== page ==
letter to myself

Dear [True] Self,

I owe you an apology.

Last week, I got very angry with you when I got the news of our dear friend’s accomplishment. You were full of joy for them, but I was full of jealousy. I saw them accomplish the same goal I’d set for myself, only they did it first (and probably better).

–Hopelessness instantly flared up in me.

Despairingly, I decided all my efforts were pointless. “Why keep trying? Accomplishments only matter if they make you unique – the only winner. I didn’t even realize I’d been seeing myself in competition with them, until I felt insignificant for not accomplishing it first, – until

I felt the dream I had for myself float away into a meaningless nothing.

At times, I am afraid we will fade away into a meaningless nothing.

What I mean is, I still, at times, fall captive to the belief that doing more than other people makes me worth more than other people. When you slow down to prioritize our needs over my goals, it can feel like a giant waste of time. It often feels like there is no love for the ordinary person, only the extraordinary achiever. I get scared sometimes that if I don’t point out all the ways I think we could be better or if I don’t push us to try harder, then we will fall behind in life. It often feels like those who fall behind get left behind. No love for the incapable straggler.

Ironically, I almost treated you, my True Self, like the incapable straggler.

Because I forgot that our worth is inherent – already firmly established; it cannot be diminished. I lost sight of the truth, that you are the inherent value inside of me – not what I achieve externally.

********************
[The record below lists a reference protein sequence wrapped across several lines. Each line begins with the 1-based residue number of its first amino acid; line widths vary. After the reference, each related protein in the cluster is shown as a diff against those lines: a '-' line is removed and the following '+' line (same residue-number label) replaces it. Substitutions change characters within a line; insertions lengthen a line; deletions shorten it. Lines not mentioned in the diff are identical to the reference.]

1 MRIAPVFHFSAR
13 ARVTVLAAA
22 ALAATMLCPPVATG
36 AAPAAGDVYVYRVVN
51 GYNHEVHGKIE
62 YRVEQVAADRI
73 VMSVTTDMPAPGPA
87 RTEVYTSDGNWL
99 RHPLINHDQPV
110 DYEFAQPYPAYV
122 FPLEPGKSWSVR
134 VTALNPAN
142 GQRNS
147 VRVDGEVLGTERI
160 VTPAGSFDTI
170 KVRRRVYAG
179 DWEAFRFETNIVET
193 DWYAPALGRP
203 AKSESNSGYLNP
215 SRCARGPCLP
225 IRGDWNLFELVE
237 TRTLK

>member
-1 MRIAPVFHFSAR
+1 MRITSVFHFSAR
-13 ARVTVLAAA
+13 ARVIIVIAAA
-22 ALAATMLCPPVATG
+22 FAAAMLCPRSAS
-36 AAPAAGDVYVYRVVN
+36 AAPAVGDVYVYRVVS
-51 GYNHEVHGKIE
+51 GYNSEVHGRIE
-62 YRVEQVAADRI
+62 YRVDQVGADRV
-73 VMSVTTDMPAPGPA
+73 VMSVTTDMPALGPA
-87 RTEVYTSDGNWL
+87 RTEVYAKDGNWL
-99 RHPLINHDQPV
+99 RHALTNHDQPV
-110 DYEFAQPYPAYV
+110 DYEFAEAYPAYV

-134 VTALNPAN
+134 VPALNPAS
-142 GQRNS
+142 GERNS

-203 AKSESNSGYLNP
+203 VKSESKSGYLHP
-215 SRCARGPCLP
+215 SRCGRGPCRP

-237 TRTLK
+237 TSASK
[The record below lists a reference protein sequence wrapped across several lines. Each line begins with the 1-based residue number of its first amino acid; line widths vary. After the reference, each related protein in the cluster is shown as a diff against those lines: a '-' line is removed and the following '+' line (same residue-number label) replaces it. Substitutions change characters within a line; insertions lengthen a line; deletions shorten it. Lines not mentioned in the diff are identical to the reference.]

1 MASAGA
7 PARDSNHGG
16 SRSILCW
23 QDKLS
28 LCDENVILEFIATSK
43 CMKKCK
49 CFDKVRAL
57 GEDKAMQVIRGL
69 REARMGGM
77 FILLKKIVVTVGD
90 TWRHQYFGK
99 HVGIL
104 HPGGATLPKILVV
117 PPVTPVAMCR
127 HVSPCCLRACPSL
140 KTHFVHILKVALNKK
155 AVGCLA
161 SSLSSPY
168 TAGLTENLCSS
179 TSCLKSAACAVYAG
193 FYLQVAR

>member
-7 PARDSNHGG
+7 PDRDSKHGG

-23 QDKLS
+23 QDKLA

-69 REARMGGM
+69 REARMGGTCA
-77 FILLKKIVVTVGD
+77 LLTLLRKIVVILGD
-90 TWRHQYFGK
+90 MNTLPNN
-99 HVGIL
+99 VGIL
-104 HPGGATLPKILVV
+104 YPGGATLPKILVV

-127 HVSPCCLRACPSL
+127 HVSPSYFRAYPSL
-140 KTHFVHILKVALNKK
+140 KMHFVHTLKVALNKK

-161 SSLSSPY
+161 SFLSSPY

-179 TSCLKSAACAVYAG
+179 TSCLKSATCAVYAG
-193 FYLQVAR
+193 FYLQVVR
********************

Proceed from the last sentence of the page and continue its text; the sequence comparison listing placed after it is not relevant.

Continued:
I judged you for slowing down to take care of our needs, accusing you of being weak when really you were being authentic. Forgetting, the extraordinary is within me, not something external to attain.

And the truth is, underneath all my anger was something else: I was feeling lonely.

When it feels as if others are thriving and I am being left behind, I want to blame you for not agreeing with me that we need to accomplish more. I try to convince you that those who do great things never have to feel lonely; they are too busy being revered.  I get afraid that maybe we will be less important and thus more alone, than I want us to be.

I’m sorry. I lost sight of the truth:

Loneliness is not the result of being behind in life; it is the result of being disconnected from you, my True Self, and from other people.

There is no amount of effort that would prove or improve what is already foundational to who I am. You, my True Self, are the substance of my value and worth.

You tried to tell me the immediate thoughts and feelings I had were a product of the culture and family I was born in. You tried to remind me that my biology has wired me to want to survive – by out-doing others, but when I connect with you I don’t just survive, I thrive, in any and every environment. At first, I didn’t listen.

But, I am listening now.

Therefore, instead of pushing you past our needs and our limits, I will protect you. I will respect our needs and limitations regardless of what I want to accomplish.

Instead of blaming you for my disappointment, I will listen to you. I will stop asking you to recount our accomplishments to prove our worth to me.

Instead of giving up on you, I am going to give in to you – to celebrating who we really are. I’ll set aside the impulse to compare, and I will strive to better recognize the beauty and worth of our unique Self.

I promise to be the one who loves you no matter what.

 

Sincerely,

Your [Gradually Healing] Shame

Rory Scher, LMFT

Rory Scher, LMFT

Rory is a licensed marriage and family therapist. She sees couples and individuals of all ages to work on relationship issues, anxiety and OCD, depression, and issues of self-esteem and shame. Rory values helping her clients sort through and overcome difficult life circumstances. “It’s important to know you are not alone, and that there is a way through the pain and circumstances you are in.” Rory believes it’s important to live your most fulfilling life and that no situation is beyond hope for healing and change.

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Rory Scher, LMFT
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